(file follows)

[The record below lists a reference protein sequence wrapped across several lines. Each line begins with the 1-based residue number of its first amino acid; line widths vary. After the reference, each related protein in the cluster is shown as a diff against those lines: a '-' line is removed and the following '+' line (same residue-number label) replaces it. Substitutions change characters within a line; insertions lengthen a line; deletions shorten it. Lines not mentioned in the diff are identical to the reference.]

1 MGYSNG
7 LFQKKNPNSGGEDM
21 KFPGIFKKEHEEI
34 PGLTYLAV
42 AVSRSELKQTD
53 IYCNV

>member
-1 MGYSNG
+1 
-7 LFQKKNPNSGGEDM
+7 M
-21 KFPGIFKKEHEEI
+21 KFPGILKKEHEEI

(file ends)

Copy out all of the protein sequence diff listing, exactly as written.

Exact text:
[The record below lists a reference protein sequence wrapped across several lines. Each line begins with the 1-based residue number of its first amino acid; line widths vary. After the reference, each related protein in the cluster is shown as a diff against those lines: a '-' line is removed and the following '+' line (same residue-number label) replaces it. Substitutions change characters within a line; insertions lengthen a line; deletions shorten it. Lines not mentioned in the diff are identical to the reference.]

1 MGYSNG
7 LFQKKNPNSGGEDM
21 KFPGIFKKEHEEI
34 PGLTYLAV
42 AVSRSELKQTD
53 IYCNV

>member
-1 MGYSNG
+1 
-7 LFQKKNPNSGGEDM
+7 M
-21 KFPGIFKKEHEEI
+21 KFPGILKKEHEEI